Younger Friends and the future

Last July, I wrote about how “younger evangelicals” see the Church.
Well, more than two years ago, Martin Kelley (Quaker Ranter, of the Gohn Bros. and Quaker plain clothing post) wrote the following article with the same source material, and Unitarian Universalist will find many, many parallels. Quite fascinating. Even the family legacy piece has a parallel in an old Universalist church dynamic that I’m glad to say is moribund and rare.
Emergent Church Movement: The Younger Evangelicals and Quaker Renewal

3 Replies to “Younger Friends and the future”

  1. Lord I need to comment on this one, but haven’t the time quite yet. The UU to Quaker echo is scary, and their additional echos between the rapid collapse of rural Universalism in Ohio, and rural Quakerism in Indiana.

    More if I find time. -Derek

  2. OK – First parallel tween UU’s and Quakers in the generational divide… There is an older generation that wants to perpetuate a 1960’s style protest culture as a vehicle for social change. The younger generation prefers fewer protests, and more hands-on community service and lobbying. To the youngers, the heavy reliance on protests feels paralyzed and ineffective.

    At the rural end of my first comment… A key component (but not the only one) to the continuing collapse of rural Universalism in Ohio (1918-present); and rural Quakerism in Indiana (1945-present) is rooted in the dynamic of family churches. Many of these churches were dominated by one to three extended families. New members were largely by birthright or marriage. The faith development of “non-kin” seekers was not cultivated. The church was a place of family worship. When a siginificant number of the younger generation move away, or just quit coming, the new member cycle is short circuited; leaving an aging, isolated congregation that does not know how to nurture newcomers who are not family.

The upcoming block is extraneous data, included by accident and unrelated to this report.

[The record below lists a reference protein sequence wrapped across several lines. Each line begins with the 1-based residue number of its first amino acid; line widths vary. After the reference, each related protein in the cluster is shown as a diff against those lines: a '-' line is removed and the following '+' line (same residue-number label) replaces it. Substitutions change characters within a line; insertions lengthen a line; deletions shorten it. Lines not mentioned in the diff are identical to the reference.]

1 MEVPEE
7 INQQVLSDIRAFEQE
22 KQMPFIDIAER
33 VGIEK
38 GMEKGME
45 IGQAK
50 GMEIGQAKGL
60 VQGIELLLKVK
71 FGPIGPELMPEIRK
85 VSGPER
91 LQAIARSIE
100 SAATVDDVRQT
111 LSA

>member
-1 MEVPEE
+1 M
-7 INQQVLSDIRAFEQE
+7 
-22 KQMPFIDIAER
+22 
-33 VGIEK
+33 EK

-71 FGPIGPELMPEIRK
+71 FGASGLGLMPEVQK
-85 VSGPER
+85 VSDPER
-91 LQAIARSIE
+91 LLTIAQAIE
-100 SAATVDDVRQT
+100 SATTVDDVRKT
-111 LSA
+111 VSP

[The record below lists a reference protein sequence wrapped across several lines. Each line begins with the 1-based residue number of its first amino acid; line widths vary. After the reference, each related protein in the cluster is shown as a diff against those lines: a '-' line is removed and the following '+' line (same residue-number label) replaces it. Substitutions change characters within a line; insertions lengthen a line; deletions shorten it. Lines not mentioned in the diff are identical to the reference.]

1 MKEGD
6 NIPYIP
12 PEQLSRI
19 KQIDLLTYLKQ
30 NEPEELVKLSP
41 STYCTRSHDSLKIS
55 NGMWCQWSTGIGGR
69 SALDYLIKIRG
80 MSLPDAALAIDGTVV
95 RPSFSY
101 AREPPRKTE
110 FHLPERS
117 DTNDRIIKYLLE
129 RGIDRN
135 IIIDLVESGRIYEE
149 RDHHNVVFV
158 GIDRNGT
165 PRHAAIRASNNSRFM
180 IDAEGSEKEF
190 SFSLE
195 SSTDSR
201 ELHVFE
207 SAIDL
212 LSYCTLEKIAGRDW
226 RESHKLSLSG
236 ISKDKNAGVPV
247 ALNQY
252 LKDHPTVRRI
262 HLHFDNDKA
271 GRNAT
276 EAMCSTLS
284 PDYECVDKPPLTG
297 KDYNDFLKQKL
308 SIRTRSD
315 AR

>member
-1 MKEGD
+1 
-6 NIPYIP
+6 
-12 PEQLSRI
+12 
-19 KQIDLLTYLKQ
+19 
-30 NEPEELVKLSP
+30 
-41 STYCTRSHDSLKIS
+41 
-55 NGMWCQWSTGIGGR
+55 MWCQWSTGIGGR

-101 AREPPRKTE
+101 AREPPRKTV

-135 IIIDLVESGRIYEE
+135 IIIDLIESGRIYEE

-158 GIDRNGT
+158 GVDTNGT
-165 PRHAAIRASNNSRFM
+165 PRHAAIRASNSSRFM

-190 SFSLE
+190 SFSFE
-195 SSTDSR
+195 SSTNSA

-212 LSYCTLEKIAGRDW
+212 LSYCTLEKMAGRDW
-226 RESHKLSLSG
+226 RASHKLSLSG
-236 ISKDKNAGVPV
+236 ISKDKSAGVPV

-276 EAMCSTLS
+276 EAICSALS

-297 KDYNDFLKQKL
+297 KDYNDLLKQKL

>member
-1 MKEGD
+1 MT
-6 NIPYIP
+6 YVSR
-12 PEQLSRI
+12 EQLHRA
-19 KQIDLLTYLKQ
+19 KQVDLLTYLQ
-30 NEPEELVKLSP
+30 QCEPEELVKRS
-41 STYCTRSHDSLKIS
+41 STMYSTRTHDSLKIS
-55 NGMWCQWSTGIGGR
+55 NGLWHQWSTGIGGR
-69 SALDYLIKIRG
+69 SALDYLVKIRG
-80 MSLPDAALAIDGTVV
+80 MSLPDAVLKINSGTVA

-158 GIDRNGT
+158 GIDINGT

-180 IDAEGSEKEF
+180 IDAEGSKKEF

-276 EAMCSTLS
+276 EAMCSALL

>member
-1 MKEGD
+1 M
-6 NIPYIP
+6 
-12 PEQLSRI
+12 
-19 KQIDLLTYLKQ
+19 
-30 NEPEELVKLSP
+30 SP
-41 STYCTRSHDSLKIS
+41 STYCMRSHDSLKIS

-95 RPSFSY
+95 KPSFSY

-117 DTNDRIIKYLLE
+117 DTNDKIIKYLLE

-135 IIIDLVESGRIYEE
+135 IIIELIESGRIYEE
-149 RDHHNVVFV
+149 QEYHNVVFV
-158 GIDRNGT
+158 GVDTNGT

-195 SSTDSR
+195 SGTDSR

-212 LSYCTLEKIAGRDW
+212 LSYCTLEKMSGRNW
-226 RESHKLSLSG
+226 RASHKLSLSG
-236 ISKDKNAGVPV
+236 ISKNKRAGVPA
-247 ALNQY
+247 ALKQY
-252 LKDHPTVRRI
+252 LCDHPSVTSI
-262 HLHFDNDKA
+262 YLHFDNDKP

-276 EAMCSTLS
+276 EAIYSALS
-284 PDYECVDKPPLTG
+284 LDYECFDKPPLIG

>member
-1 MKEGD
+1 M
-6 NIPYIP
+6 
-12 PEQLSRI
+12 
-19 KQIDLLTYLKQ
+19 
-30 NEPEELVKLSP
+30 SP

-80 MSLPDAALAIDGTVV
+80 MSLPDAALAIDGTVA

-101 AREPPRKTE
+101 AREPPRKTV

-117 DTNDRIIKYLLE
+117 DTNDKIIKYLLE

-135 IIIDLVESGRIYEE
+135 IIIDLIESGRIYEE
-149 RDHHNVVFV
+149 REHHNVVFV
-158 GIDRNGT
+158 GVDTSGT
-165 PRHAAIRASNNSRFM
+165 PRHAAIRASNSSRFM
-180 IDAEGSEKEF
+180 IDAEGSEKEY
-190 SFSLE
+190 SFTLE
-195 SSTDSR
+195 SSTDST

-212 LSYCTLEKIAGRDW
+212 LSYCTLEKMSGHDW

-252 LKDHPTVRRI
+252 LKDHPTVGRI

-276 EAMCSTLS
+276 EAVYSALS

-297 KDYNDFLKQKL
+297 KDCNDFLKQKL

3. Hi everyone: glad you found the article. It prompted me to re-read it myself. A few things have changed but the general gist is there. It’s not so surprising that Quaker and Unitarian history would have echos, if for no other reason that many Friends and Unitarians worked and met together in the “Progressive” Friends movement. I must admit to knowing almost nothing about Universalists in Ohio and wonder if that would be a useful thing to look at.

    Derek, if you’re interested in Ohio in particular, you might want to get a copy of Bill Taber’s “Eye of the Storm,” a history of Ohio Yearly Meeting. It’s out of print but I’m sure it’s available used or in libraries. He talks about the rural evolution and he has some good insights on why and how Friends were unable to pass along core faith values. It sounds a lot like what you’re looking at.
    In Friendship,
    Martin Kelley aka the Quaker Ranter

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